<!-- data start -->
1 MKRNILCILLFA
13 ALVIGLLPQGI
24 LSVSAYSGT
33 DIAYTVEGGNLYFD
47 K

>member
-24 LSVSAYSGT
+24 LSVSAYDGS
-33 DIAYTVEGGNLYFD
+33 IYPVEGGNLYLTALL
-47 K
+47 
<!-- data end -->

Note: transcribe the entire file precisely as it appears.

1 MKRNILCILLFA
13 ALVIGLLPQGI
24 LSVSAYSGT
33 DIAYTVEGGNLYFD
47 K

>member
-24 LSVSAYSGT
+24 LSVSAYDGS
-33 DIAYTVEGGNLYFD
+33 IYPVEGGNLYLTALL
-47 K
+47 